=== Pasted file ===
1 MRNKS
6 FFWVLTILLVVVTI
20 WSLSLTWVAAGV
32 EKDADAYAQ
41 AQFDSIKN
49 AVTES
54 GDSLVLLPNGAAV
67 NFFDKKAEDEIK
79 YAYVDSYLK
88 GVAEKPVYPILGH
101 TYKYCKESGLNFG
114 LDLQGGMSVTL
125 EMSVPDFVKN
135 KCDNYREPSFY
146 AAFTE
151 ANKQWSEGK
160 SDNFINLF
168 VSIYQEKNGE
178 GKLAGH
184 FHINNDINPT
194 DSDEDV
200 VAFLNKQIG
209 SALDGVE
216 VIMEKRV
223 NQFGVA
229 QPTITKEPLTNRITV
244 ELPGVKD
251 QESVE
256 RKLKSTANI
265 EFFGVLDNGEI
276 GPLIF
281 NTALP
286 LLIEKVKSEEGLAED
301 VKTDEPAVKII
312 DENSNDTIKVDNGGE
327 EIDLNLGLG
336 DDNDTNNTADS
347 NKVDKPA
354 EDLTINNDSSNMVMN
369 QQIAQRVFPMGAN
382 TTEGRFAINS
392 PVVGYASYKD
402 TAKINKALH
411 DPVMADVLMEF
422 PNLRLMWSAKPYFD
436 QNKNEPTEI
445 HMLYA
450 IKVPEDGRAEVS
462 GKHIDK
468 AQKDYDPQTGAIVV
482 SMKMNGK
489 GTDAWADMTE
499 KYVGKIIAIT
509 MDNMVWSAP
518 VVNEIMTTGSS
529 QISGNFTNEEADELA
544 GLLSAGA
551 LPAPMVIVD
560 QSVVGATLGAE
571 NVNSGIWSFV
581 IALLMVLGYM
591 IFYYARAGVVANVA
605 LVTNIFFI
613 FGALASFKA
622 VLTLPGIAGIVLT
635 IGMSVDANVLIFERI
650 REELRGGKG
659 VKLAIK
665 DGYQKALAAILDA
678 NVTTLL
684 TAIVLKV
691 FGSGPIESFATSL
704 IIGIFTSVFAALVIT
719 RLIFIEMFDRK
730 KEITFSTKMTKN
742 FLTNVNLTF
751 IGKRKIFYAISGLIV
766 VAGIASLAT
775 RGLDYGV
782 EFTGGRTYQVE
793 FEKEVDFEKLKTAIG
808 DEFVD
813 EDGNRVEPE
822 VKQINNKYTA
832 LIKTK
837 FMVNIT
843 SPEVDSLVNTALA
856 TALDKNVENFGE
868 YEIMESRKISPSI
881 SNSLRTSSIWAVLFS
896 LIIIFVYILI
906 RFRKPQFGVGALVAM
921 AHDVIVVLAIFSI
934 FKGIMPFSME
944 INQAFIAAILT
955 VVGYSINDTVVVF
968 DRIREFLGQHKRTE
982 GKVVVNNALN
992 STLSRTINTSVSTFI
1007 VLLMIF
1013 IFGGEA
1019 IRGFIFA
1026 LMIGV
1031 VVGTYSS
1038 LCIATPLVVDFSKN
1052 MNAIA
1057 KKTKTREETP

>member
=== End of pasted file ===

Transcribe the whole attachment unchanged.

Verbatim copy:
1 MRNKS
6 FFWVLTILLVVVTI
20 WSLSLTWVAAGV
32 EKDADAYAQ
41 AQFDSIKN
49 AVTES
54 GDSLVLLPNGAAV
67 NFFDKKAEDEIK
79 YAYVDSYLK
88 GVAEKPVYPILGH
101 TYKYCKESGLNFG
114 LDLQGGMSVTL
125 EMSVPDFVKN
135 KCDNYREPSFY
146 AAFTE
151 ANKQWSEGK
160 SDNFINLF
168 VSIYQEKNGE
178 GKLAGH
184 FHINNDINPT
194 DSDEDV
200 VAFLNKQIG
209 SALDGVE
216 VIMEKRV
223 NQFGVA
229 QPTITKEPLTNRITV
244 ELPGVKD
251 QESVE
256 RKLKSTANI
265 EFFGVLDNGEI
276 GPLIF
281 NTALP
286 LLIEKVKSEEGLAED
301 VKTDEPAVKII
312 DENSNDTIKVDNGGE
327 EIDLNLGLG
336 DDNDTNNTADS
347 NKVDKPA
354 EDLTINNDSSNMVMN
369 QQIAQRVFPMGAN
382 TTEGRFAINS
392 PVVGYASYKD
402 TAKINKALH
411 DPVMADVLMEF
422 PNLRLMWSAKPYFD
436 QNKNEPTEI
445 HMLYA
450 IKVPEDGRAEVS
462 GKHIDK
468 AQKDYDPQTGAIVV
482 SMKMNGK
489 GTDAWADMTE
499 KYVGKIIAIT
509 MDNMVWSAP
518 VVNEIMTTGSS
529 QISGNFTNEEADELA
544 GLLSAGA
551 LPAPMVIVD
560 QSVVGATLGAE
571 NVNSGIWSFV
581 IALLMVLGYM
591 IFYYARAGVVANVA
605 LVTNIFFI
613 FGALASFKA
622 VLTLPGIAGIVLT
635 IGMSVDANVLIFERI
650 REELRGGKG
659 VKLAIK
665 DGYQKALAAILDA
678 NVTTLL
684 TAIVLKV
691 FGSGPIESFATSL
704 IIGIFTSVFAALVIT
719 RLIFIEMFDRK
730 KEITFSTKMTKN
742 FLTNVNLTF
751 IGKRKIFYAISGLIV
766 VAGIASLAT
775 RGLDYGV
782 EFTGGRTYQVE
793 FEKEVDFEKLKTAIG
808 DEFVD
813 EDGNRVEPE
822 VKQINNKYTA
832 LIKTK
837 FMVNIT
843 SPEVDSLVNTALA
856 TALDKNVENFGE
868 YEIMESRKISPSI
881 SNSLRTSSIWAVLFS
896 LIIIFVYILI
906 RFRKPQFGVGALVAM
921 AHDVIVVLAIFSI
934 FKGIMPFSME
944 INQAFIAAILT
955 VVGYSINDTVVVF
968 DRIREFLGQHKRTE
982 GKVVVNNALN
992 STLSRTINTSVSTFI
1007 VLLMIF
1013 IFGGEA
1019 IRGFIFA
1026 LMIGV
1031 VVGTYSS
1038 LCIATPLVVDFSKN
1052 MNAIA
1057 KKTKTREETP

>member